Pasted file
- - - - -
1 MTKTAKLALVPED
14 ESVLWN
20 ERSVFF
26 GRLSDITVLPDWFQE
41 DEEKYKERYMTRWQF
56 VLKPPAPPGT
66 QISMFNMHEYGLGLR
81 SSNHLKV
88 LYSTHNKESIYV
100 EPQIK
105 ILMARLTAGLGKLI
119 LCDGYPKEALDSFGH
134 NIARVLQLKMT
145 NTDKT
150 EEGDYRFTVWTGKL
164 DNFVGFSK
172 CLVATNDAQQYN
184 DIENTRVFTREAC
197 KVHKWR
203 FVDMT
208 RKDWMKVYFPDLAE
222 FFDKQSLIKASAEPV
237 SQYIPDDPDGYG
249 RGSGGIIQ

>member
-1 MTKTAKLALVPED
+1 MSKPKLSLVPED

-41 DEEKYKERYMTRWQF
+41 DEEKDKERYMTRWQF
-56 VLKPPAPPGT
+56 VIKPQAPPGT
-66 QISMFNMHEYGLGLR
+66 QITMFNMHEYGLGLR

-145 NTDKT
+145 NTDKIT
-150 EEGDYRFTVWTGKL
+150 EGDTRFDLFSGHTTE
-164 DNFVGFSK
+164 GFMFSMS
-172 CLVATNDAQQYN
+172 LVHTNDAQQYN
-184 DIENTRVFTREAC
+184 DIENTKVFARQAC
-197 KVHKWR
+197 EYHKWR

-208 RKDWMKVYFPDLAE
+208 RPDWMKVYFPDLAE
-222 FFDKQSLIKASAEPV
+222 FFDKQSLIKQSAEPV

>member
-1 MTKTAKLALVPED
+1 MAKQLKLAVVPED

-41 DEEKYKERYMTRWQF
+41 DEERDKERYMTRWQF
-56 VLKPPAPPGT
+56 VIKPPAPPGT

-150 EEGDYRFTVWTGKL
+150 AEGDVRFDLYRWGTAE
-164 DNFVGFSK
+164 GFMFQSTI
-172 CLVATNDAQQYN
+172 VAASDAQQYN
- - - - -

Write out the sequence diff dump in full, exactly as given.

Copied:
1 MTKTAKLALVPED
14 ESVLWN
20 ERSVFF
26 GRLSDITVLPDWFQE
41 DEEKYKERYMTRWQF
56 VLKPPAPPGT
66 QISMFNMHEYGLGLR
81 SSNHLKV
88 LYSTHNKESIYV
100 EPQIK
105 ILMARLTAGLGKLI
119 LCDGYPKEALDSFGH
134 NIARVLQLKMT
145 NTDKT
150 EEGDYRFTVWTGKL
164 DNFVGFSK
172 CLVATNDAQQYN
184 DIENTRVFTREAC
197 KVHKWR
203 FVDMT
208 RKDWMKVYFPDLAE
222 FFDKQSLIKASAEPV
237 SQYIPDDPDGYG
249 RGSGGIIQ

>member
-1 MTKTAKLALVPED
+1 MSKPKLSLVPED

-41 DEEKYKERYMTRWQF
+41 DEEKDKERYMTRWQF
-56 VLKPPAPPGT
+56 VIKPQAPPGT
-66 QISMFNMHEYGLGLR
+66 QITMFNMHEYGLGLR

-145 NTDKT
+145 NTDKIT
-150 EEGDYRFTVWTGKL
+150 EGDTRFDLFSGHTTE
-164 DNFVGFSK
+164 GFMFSMS
-172 CLVATNDAQQYN
+172 LVHTNDAQQYN
-184 DIENTRVFTREAC
+184 DIENTKVFARQAC
-197 KVHKWR
+197 EYHKWR

-208 RKDWMKVYFPDLAE
+208 RPDWMKVYFPDLAE
-222 FFDKQSLIKASAEPV
+222 FFDKQSLIKQSAEPV

>member
-1 MTKTAKLALVPED
+1 MAKQLKLAVVPED

-41 DEEKYKERYMTRWQF
+41 DEERDKERYMTRWQF
-56 VLKPPAPPGT
+56 VIKPPAPPGT

-150 EEGDYRFTVWTGKL
+150 AEGDVRFDLYRWGTAE
-164 DNFVGFSK
+164 GFMFQSTI
-172 CLVATNDAQQYN
+172 VAASDAQQYN